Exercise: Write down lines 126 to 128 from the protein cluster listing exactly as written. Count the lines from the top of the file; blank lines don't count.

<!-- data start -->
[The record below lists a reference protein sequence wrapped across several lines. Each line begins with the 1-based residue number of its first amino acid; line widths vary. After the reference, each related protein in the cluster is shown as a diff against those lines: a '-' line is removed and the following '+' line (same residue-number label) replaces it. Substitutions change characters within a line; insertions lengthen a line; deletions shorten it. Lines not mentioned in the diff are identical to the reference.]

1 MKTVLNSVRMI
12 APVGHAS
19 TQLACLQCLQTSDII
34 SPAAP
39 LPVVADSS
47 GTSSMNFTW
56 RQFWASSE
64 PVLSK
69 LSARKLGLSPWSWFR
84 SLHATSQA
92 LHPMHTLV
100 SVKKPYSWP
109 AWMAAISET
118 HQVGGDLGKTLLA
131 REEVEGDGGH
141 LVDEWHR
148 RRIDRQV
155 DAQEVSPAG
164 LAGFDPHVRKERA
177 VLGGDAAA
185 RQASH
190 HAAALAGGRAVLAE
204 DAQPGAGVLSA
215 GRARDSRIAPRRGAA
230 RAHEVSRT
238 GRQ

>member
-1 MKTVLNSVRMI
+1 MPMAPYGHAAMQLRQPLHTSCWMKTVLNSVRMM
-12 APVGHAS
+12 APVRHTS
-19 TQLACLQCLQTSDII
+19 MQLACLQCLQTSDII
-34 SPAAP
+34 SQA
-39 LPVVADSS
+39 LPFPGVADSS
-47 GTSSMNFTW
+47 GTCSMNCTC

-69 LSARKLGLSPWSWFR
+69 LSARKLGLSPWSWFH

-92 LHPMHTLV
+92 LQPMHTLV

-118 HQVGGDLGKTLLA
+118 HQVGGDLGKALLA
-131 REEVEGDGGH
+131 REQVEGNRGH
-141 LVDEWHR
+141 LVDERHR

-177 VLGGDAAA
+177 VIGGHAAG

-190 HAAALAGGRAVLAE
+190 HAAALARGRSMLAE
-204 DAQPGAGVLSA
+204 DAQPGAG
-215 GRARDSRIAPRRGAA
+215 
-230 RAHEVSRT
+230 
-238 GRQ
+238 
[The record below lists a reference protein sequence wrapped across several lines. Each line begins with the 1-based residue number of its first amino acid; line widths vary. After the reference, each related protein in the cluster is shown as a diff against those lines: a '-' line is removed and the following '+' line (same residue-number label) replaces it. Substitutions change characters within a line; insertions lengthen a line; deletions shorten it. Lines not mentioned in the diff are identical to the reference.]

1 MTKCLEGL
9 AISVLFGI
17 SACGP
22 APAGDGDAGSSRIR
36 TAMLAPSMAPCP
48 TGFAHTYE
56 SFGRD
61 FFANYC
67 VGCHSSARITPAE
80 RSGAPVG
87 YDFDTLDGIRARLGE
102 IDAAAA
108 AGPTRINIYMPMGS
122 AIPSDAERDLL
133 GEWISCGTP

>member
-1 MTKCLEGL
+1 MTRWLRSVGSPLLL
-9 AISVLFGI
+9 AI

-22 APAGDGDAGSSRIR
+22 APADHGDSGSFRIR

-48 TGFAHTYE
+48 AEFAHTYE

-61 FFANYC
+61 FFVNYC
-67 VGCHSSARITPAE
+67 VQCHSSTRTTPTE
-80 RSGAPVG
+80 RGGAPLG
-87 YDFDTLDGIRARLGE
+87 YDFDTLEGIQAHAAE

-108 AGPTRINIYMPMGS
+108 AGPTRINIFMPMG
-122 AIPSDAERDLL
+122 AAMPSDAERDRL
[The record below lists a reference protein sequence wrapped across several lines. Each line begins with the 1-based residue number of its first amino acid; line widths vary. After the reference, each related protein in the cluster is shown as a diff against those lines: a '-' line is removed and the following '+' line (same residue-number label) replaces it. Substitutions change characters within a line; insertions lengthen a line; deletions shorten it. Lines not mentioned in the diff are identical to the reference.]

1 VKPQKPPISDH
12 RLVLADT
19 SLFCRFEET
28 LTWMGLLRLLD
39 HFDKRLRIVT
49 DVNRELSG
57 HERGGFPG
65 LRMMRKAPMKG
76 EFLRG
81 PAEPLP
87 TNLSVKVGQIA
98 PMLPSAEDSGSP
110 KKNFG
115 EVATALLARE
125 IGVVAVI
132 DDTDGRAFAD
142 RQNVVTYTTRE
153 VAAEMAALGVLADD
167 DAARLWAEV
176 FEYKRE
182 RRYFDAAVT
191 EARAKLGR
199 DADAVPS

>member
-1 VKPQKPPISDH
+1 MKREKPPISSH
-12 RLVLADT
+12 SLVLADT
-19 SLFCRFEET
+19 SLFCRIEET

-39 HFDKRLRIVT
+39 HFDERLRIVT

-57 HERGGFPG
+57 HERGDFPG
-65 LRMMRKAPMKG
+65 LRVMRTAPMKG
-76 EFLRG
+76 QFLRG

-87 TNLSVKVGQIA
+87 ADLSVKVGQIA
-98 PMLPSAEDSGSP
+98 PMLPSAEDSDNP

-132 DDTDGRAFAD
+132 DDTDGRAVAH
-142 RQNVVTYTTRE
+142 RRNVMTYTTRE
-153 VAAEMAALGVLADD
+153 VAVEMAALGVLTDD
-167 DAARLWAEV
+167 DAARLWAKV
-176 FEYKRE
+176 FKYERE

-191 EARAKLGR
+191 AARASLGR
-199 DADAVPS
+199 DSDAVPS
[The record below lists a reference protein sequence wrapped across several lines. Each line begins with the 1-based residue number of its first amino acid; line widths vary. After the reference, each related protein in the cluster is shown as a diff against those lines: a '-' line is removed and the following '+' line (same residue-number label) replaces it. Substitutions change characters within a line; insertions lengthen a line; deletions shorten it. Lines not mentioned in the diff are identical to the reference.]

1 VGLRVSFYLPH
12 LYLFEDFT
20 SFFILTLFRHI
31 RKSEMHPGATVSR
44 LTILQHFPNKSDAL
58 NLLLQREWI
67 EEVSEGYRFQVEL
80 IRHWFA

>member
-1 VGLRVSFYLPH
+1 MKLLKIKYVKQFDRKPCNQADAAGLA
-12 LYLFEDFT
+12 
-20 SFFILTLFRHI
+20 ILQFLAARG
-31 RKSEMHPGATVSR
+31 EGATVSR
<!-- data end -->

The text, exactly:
+1 MKREKPPISSH
-12 RLVLADT
+12 SLVLADT